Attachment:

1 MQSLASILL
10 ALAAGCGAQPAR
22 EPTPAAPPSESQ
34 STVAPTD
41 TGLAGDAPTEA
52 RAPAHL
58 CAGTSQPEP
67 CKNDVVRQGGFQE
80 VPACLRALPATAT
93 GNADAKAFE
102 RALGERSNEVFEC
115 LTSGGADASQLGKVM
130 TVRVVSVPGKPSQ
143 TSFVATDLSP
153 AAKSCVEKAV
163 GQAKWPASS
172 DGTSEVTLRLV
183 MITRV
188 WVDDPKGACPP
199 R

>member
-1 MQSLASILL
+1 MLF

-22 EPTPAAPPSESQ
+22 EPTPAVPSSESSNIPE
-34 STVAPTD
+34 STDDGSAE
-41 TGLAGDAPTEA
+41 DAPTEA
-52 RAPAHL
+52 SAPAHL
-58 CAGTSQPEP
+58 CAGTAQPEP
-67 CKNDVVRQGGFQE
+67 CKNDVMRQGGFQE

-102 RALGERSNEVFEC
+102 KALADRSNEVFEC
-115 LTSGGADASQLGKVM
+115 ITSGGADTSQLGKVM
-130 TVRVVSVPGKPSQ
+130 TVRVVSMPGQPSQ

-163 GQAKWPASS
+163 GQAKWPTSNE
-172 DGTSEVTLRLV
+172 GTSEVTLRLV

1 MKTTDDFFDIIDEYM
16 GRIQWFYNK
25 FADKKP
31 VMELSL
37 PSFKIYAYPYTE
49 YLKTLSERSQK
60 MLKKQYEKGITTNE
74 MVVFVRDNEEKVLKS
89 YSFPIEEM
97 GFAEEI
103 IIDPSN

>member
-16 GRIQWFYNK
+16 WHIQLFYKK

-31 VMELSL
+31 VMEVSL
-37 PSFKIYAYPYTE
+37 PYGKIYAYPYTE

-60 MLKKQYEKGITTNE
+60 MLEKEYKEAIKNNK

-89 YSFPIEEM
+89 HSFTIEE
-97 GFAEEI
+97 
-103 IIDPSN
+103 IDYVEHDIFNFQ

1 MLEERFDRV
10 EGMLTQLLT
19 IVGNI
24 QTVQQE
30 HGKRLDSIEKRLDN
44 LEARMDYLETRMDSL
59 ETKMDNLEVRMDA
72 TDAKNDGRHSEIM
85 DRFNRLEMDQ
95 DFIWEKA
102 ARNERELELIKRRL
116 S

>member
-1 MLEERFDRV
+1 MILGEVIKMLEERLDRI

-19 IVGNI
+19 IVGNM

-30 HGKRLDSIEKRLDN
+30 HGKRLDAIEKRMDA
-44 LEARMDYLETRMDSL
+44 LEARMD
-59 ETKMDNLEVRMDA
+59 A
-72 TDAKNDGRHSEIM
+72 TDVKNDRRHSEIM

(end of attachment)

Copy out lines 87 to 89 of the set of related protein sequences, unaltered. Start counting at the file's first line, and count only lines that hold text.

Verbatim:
-19 IVGNI
+19 IVGNM

-30 HGKRLDSIEKRLDN